Opinion

Storming the heavens

Storming the heavens

For the second year in a row, there will be no Traslacion the traditional procession of the Black Nazarene. And for the first time ever, even limited in-person attendance is not allowed at the mass celebrating the Feast of the Nazareno today.

The Minor Basilica of the Black Nazarene in Quiapo, Manila will instead celebrate mass that will be streamed live to the millions of Nazarene devotees. Streets and even alleys leading to the Quiapo Church have been cleared of vendors and barricaded. Over a thousand police personnel have been deployed to prevent devotees from physically attending the mass even from afar.

Behind this unprecedented development is an unprecedented public health crisis, whose worst surge yet is now unfolding. The parish had shut down the church from Jan. 3 to 6 for disinfection, including the surrounding areas where devotees typically overflow, in preparation for today’s procession.

Last year the Traslacion had pushed through amid the pandemic, with masking and distancing enforced. The next weeks showed no adverse impact on the COVID situation. With COVID cases in the country plummeting last December, everyone thought the procession would again push through this year.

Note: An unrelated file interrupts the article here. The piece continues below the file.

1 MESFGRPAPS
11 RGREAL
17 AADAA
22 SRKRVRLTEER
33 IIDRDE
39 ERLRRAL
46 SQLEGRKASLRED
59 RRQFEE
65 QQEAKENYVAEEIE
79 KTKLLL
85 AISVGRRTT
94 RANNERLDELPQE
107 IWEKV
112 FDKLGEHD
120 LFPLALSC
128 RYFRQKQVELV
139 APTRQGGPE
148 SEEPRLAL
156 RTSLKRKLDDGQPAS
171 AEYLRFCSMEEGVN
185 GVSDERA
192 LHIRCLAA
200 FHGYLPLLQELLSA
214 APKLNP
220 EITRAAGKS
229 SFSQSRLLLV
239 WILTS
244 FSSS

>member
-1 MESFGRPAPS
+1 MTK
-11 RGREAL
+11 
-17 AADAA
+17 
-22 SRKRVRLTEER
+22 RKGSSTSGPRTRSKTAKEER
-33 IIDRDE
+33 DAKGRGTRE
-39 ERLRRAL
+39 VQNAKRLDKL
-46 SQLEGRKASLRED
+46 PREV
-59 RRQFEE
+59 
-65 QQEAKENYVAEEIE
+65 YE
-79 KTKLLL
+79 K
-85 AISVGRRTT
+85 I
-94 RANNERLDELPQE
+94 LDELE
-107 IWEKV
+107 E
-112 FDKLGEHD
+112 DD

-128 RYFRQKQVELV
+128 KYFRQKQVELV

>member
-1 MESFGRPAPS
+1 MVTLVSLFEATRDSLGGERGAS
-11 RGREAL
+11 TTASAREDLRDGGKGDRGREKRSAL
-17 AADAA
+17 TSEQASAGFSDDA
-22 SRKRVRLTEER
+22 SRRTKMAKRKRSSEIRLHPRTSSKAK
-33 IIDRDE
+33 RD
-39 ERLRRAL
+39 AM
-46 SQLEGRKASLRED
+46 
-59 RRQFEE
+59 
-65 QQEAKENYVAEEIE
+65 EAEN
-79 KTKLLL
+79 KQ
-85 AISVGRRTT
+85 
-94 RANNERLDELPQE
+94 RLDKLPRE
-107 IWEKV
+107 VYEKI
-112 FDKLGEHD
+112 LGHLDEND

The feast, however, falls at the end of two weeks that saw new COVID cases doubling every two to three days – a rate associated with the highly transmissible Omicron variant – from a low 318 daily cases on Dec. 27 to 21,819 by Friday. And the fully vaccinated have not been spared.

Fr. Douglas Badong, parochial vicar of Quiapo Church, while clearly disappointed, said in an interview that the parish understood the reason for the government’s decision to cancel the procession. God is everywhere, the priest told Nazarene devotees – a message also given by President Duterte as he apologized for the cancelation: God can be worshipped in any place, any time.

The World Health Organization has warned that while Omicron might be causing less severe infections than the Delta and Alpha variants, it can still sicken and kill, at a faster rate, and with the infection numbers so high they can overwhelm health systems.

The Philippines, with its inadequate healthcare facilities, weak contact tracing and COVID testing, will need prayers to survive this crisis. Even in the safety of their homes, Nazarene devotees can lead the way in storming the heavens.